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DARK Act Remains Catastrophic for Farmers and Consumers Despite Proposed Changes

July 21st, 2015
Center for Food Safety

Bill will result in denial of consumers’ rights, elimination of state and local rights, market confusion, and legal uncertainty

Statement by Center for Food Safety:

“H.R. 1599 was poorly conceived and drafted from get go, posing significant risk for farmers, consumers, local communities, and the environment. At the same time as stripping local and state authority, the bill would weaken federal regulation of GE crops at both USDA and FDA. With new midnight changes, it is clear that the bill’s authors are hastily trying to pull off whatever legislative maneuvers they can to obfuscate the real problems, which is that this bill could have sweeping negative impacts on existing federal, state, and local rights and protections.

Without a doubt, the underlying bill represents a major threat to state and local government authority. As written, H.R. 1599 has sweeping preemptive effect, which could negate well over 130 existing statutes, regulations, and ordinances in 43 states at the state and municipal level. This radical federal overreach could take away local governments’ ability to enact measures to address the specific locality’s cultural, agricultural, and ecological concerns, issues that have long been recognized as falling under local governments’ traditional police powers.

A new Managers Amendment to be considered this week has done little to clarify the matter other than semantics. State labeling remains expressly preempted. A second preemption provision, beyond labeling, continues to be included, covering any laws that would in any way directly or indirectly affect the sale of GE products in a jurisdiction. Even with this amendment, the bill would rescind seed labeling requirements in several states, and could still preempt cultivation restrictions in several states and localities.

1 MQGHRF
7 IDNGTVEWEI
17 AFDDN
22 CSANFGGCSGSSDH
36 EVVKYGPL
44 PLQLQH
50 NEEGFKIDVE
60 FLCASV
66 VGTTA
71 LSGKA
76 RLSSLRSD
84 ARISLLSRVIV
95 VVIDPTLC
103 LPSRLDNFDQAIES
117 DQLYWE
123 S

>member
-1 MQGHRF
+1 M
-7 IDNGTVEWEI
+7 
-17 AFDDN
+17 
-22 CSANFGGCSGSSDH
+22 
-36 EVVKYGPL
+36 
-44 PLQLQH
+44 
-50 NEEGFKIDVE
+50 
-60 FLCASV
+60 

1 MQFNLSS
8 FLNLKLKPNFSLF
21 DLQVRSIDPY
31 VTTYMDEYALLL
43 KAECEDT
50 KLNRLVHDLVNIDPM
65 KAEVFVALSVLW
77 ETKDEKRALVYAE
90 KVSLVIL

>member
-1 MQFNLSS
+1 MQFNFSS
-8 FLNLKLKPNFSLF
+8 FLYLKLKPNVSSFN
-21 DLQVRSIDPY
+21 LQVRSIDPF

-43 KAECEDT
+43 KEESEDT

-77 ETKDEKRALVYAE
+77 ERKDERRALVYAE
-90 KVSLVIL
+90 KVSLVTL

If the bill was just about labeling, this provision would not be needed at all. With the unclear and undefined language of the Managers Amendment, how will state and local regulators in 43 states understand whether their more than 130 laws, regulations and ordinances are rescinded or still in effect?  

The Managers Amendment does not resolve these concerns and if anything creates more confusion for states and local governments because of the use of ambiguous, non-statutory language that is not defined or referenced in the Plant Protection Act. Even with the proposed changes, the provision would still preempt with unknown breadth any current and future state and local efforts that even “indirectly” affect GE products, endangering laws and local autonomy and authority.

Whether one is for or against the general purposes of this bill, it should be insisted that appropriate time be taken for the proper legal analysis and clear legislative language that our farmers, seed dealers, and local and state officials deserve. The confusion on Capitol Hill regarding this bill is a clear indication that it should not progress at this stage."

 

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